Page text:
Naik  A. et al., “Mechanism of oleic acid-induced skin penetration enhancement in vivo in humans,” J. Contr. Release. 37, (3 ), 299 –306 (1995). 0168-3659 CrossRef
Moore  D. J., Rerek  M. E., Mendelsohn  R., “FTIR spectroscopy of the conformational order and phase behavior of ceramides,” J. Phys. Chem. B. 101, (44 ), 8933 –8940 (1997). 1520-6106 CrossRef
Percot  A., Lafleur  M., “Direct observation of domains in model stratum corneum lipid mixtures by Raman microspectroscopy,” Biophys. J.. 81, (4 ), 2144 –2153 (2001). 0006-3495 CrossRef
Chen  H-C. et al., “Effect of cholesterol on miscibility and phase behavior in binary mixtures with synthetic ceramide 2 and octadecanoic acid. Infrared studies,” Biochim. Biophys. Acta. 1512, (2 ), 345 –356 (2001). 0006-3002 CrossRef
Rerek  M. E. et al., “FTIR spectroscopic studies of lipid dynamics in phytosphingosine ceramide models of the stratum corneum lipid matrix,” Chem. Phys. Lipids. 134, (1 ), 51 –58 (2005). 0009-3084 CrossRef
Lin  S. Y., Duan  K. J., Lin  T. C., “Microscopic FT-IR/DSC system used to simultaneously investigate the conversion process of protein structure in porcine stratum corneum after pretreatment with skin penetration enhancers,” Methods Find. Exp. Clin. Pharmacol.. 18, (3 ), 175 –181 (1996).
Zhang  G. et al., “Vibrational microscopy and imaging of skin: from single cells to intact tissue,” Anal. Bioanal. Chem.. 387, (5 ), 1591 –1599 (2007). 1618-2642 CrossRef
Chan  K. L. A. et at., “A coordinated approach to cutaneous wound healing: vibrational microspectroscopic imaging and molecular biology,” J. Cell. Mol. Med.. 12, (5B ), 2145 –2154 (2008). 1582-1838 CrossRef
Caspers  P. J. et al., “In vivo confocal Raman microspectroscopy of the skin: noninvasive determination of molecular concentration profiles,” J. Invest. Dermatol.. 116, (3 ), 434 –442 (2001). 0022-202X CrossRef
Caspers  P. J., Lucassen  G. W., Puppels  G. J., “Combined in vivo confocal Raman spectroscopy and confocal microscopy of human skin,” Biophys. J.. 85, (1 ), 572 –580 (2003). 0006-3495 CrossRef
Bakker Schut  T. C. et al., “Real-time tissue characterization on the basis of in vivo Raman spectra,” J. Raman Spectrosc.. 33, (7 ), 580 –585 (2002). 0377-0486 CrossRef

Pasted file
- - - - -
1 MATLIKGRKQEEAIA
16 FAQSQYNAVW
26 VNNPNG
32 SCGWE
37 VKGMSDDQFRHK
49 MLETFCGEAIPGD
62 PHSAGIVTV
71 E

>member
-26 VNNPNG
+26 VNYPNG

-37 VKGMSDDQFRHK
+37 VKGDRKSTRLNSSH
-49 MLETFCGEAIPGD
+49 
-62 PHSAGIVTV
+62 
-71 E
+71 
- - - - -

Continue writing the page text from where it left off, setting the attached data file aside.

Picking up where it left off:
Boncheva  M. et al., “Depth profiling of Stratum corneum hydration in vivo: a comparison between conductance and confocal Raman spectroscopic measurements,” Exp. Dermatol.. 18, (10 ), 870 –876 (2009). 0906-6705 CrossRef
Caspers  P. J. et al., “Monitoring the penetration enhancer dimethyl sulfoxide in human stratum corneum, in vivo by confocal Raman microscopy,” Pharm. Res.. 19, (10 ), 1577 –1580 (2002). 0724-8741 CrossRef
Zhang  G. et al., “Imaging the prodrug-to-drug transformation of a 5-fluorouracil derivative in skin by confocal Raman microscopy,” J. Invest. Dermatol.. 127, (5 ), 1205 –1209 (2007). 0022-202X CrossRef
Tfayli  A. et al., “Molecular characterization of reconstructed skin model by Raman microspectroscopy: comparison with excised human skin,” Biopolymers. 87, (4 ), 261 –274 (2007). 0006-3525 CrossRef
Snyder  R. G., “Vibrational correlation splitting and chain packing for the crystalline n-alkanes,” J. Chem. Phys.. 71, (8 ), 3229 –3235 (1979). 0021-9606 CrossRef
Snyder  R. G., “Vibrational spectra of crystalline n-paraffins. Part II. Intermolecular effects,” J. Mol. Spectrosc.. 7, (1–6 ), 116 –144 (1961). 0022-2852 CrossRef
Mendelsohn  R., Mantsch  H. H., “Fourier transform infrared studies of lipid/protein interaction,” Chapter 4 in Progress in Protein-Lipid Interactions 2. , Watts  A., de Pont  J. J. H. H. M., Eds., pp. 103 –146,  Elsevier ,  Amsterdam, Netherlands  (1986).
deLangen  M., Luigjes  H., Prins  K. O., “NMR study of chain dynamics in the hexagonal high-pressure phase of polyethylene,” Polymer. 41, (3 ), 1193 –1203 (2000). 0032-3861 CrossRef
Snyder  R. G., “Vibrational study of the chain conformation of the liquid n-paraffins and molten polyethylene,” J. Chem. Phys.. 47, (4 ), 1316 –1360 (1967). 0021-9606 CrossRef
Belbachir  K. et al., “Collagen types analysis and differentiation by FTIR spectroscopy,” Anal. Bioanal. Chem.. 395, (3 ), 829 –837 (2009). 1618-2642 CrossRef
Pensack  R. D. et. al., “Infrared kinetic/structural studies of barrier reformation in intact stratum corneum following thermal perturbation,” Appl. Spectrosc.. 60, (12 ), 1399 –1404 (2006). 0003-7028 CrossRef
Moore  D. J. et al., “Kinetics of membrane raft formation: fatty acid domains in stratum corneum lipid models,” J. Phys. Chem. B. 110, (5 ), 2378 –2386 (2006). 1520-6106 CrossRef
Boncheva  M., Damien  F., Normand  V., “Molecular organization of the lipid matrix in intact Stratum corneum using ATR-FTIR spectroscopy,” Biochim. Biophys. Acta. 1778, (5 ), 1344 –1355 (2008). 0006-3002 CrossRef
Bouwstra  J. A. et al., “Water distribution and natural moisturizer factor content in human skin equivalents are regulated by environmental relative humidity,” J. Invest. Dermatol.. 128, (2 ), 378 –388 (2008). 0022-202X CrossRef
Mao  G. et al., “Imaging the distribution of sodium dodecyl sulfate in skin by confocal Raman and infrared microspectroscopy,” Pharm. Res.. 29, (8 ), 2189 –2201 (2012). 0724-8741 CrossRef
Bommannan  D., Potts  R. O., Guy  R. H., “Examination of stratum corneum barrier function in vivo by infrared spectroscopy,” J. Invest. Dermatol.. 95, (4 ), 403 –408 (1990). 0022-202X CrossRef